Our comprehensive review of Conservative KiwiSaver fund performance to June 30, 2017, identifying who has the best long-term returns

By David Chaston

If you are in a Conservative KiwiSaver fund, you have clearly made a choice to prioritise low risk, even lower than for the Default funds. (We reviewed the Default fund performances here.)

Low risk as a priority can be important if you cannot tolerate your fund balance decreasing due to financial market volatility.

Often that is important if you are contemplating needing the value for retirement living expenses soon. Or you have a view that the future may not be positive.

But, at this end of the risk spectrum, you need to be sure that keeping your retirement savings in these types of vehicles is better than in a bank term deposit (or a guaranteed Kiwi Bond deposit). Here are how these Conservative KiwiSaver funds have performed since inception, and over the last three years:

Conservative Funds
 
 
 
Cumulative$
contributions
(EE,ER,Govt)
=+Cum net gains
after all tax,fees
Effective*
cum return
=Ending Value
in your account
Effective
last 3yr
return%p.a.
Since April 2008
X
Y
Z
to June 2017
 
 
 
$
%p.a.
$
                 
Kiwi Wealth Conservative C C C 28,260 5,364 3.8 33,624 3.6
ANZ OneAnswer New Zealand Fixed Interest C C FI 28,260 4,613 3.3 32,873 3.3
ANZ OneAnswer International Fixed Interest C C FI 28,260 4,425 3.2 32,685 2.9
Lifestages Capital Stable C C C 28,260 4,411 3.2 32,670 3.2
Fisher Funds Two Preservation C D Ca 28,260 2,617 2.0 30,877 1.9
Mercer Cash C D Ca 28,260 2,569 1.9 30,828 1.9
ANZ Default Cash C D Ca 28,260 2,496 1.9 30,755 1.9
Westpac Cash C D Ca 28,260 2,460 1.9 30,719 1.9
Booster Enhanced Income C D C 28,260 2,453 1.9 30,712 1.7
Aon Nikko AM NZ Cash C D Ca 28,260 2,447 1.9 30,707 1.8
ANZ OneAnswer Cash C D Ca 28,260 2,418 1.8 30,678 1.9
ASB NZ Cash C D Ca 28,260 2,404 1.8 30,664 1.9
AMP Cash C D Ca 28,260 2,222 1.7 30,482 1.6
Aon ANZ Default Cash C D Ca 28,260 1,986 1.5 30,246 1.5
                 
ANZ Cash C D Ca 27,391 2,338 1.9 29,729 2.0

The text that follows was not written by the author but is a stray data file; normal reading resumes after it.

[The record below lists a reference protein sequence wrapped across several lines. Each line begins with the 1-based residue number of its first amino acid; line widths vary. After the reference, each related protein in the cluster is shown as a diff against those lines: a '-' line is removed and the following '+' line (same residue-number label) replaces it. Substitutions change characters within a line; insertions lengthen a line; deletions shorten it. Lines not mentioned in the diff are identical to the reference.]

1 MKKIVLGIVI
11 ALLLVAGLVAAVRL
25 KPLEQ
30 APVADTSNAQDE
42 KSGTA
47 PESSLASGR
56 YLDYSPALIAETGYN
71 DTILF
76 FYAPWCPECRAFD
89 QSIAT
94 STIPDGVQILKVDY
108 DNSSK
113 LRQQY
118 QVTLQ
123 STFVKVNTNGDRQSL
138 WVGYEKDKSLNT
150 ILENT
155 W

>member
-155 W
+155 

Quaystreet Fixed Interest C D Ca 24,057 2,358 2.5 26,415 2.9
Milford Conservative C C C 16,487 2,808 6.4 19,295 5.7
Kiwi Wealth Cash Plus Fund C D Ca 17,217 932 2.1 18,149 2.2
Kiwi Wealth Cash Fund C D Ca 16,684 791 1.9 17,474 2.0
BNZ Cash C D Ca 15,702 632 1.7 16,333 1.8
Booster KiwiSaver AC Conservative C B M 10,958 649 3.6 11,607 ...
Booster KiwiSaver Capital Guaranteed C D Mi 10,958 225 1.3 11,183 ...
                 
---------------                
Column X is interest.co.nz definition, column Y is Sorted's definition, column Z is Morningstar's definition
C = Conservative, D = Defensive, Ca = Cash, FI = Fixed Income, M = Moderate, Mi = Miscellaneous Booster was previously known as Grosvenor

You have to conclude that most of these are not very good if you use the "bank term deposit" benchmark. Those returned an average of 3.3% gross, or after-tax 2.7%.

And the main reason is that fees are paid on any managed fund, whereas they are not charged for a straight bank deposit. Paying someone to 'manage' a cash fund that returns anything less than that is hard to fathom - and that applies to all but about half a dozen of the funds listed above.

Further, you might also want to know where these fund managers have invested your KiwiSaver monies. These details are set out in each of our fund pages, and here is a summary:

Conservative Funds
------ how allocated, approx. ------
at June 2017
Cash
NZ fixed
income
Intl fixed
income
Equities Property Other
  % % % % % %
Kiwi Wealth Conservative 12 19 53 15   1
ANZ OneAnswer New Zealand Fixed Interest   100        
ANZ OneAnswer International Fixed Interest     100      
Lifestages Capital Stable 65   15 20    
Fisher Funds Two Preservation 35 65        
Mercer Cash 100          
ANZ Default Cash 100          
Westpac Cash 100          
Booster Enhanced Income 3.5 96.5        
Aon Nikko AM NZ Cash 100          
ANZ OneAnswer Cash 100          
ASB NZ Cash 100          
AMP Cash 100          
Aon ANZ Default Cash 100          
             
ANZ Cash 100          
Quaystreet Fixed Interest 10 59 31      
Milford Conservative 11 28.5 46.5 9 5  
Kiwi Wealth Cash Plus Fund 65 10.5 24.5      
Kiwi Wealth Cash Fund 100          
BNZ Cash 100          
Booster KiwiSaver AC Conservative 2   61 27.5 6  
Booster KiwiSaver Capital Guaranteed 52 41 1 6    

That list shows why you need to do some homework on them. Just relying on their 'name' or their risk class may not reveal where the manager has the fund allocated. There is a surprisingly wide variety.